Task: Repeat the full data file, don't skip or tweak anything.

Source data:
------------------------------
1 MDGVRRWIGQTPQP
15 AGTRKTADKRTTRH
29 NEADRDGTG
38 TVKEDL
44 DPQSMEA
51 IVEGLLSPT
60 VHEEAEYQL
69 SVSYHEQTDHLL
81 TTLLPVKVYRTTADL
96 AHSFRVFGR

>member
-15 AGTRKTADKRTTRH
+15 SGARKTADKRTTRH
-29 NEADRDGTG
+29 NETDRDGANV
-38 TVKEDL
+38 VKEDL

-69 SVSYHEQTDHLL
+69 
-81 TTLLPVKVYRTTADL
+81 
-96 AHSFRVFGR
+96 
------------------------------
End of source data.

1 MDGVRRWIGQTPQP
15 AGTRKTADKRTTRH
29 NEADRDGTG
38 TVKEDL
44 DPQSMEA
51 IVEGLLSPT
60 VHEEAEYQL
69 SVSYHEQTDHLL
81 TTLLPVKVYRTTADL
96 AHSFRVFGR

>member
-15 AGTRKTADKRTTRH
+15 SGARKTADKRTTRH
-29 NEADRDGTG
+29 NETDRDGANV
-38 TVKEDL
+38 VKEDL

-69 SVSYHEQTDHLL
+69 
-81 TTLLPVKVYRTTADL
+81 
-96 AHSFRVFGR
+96 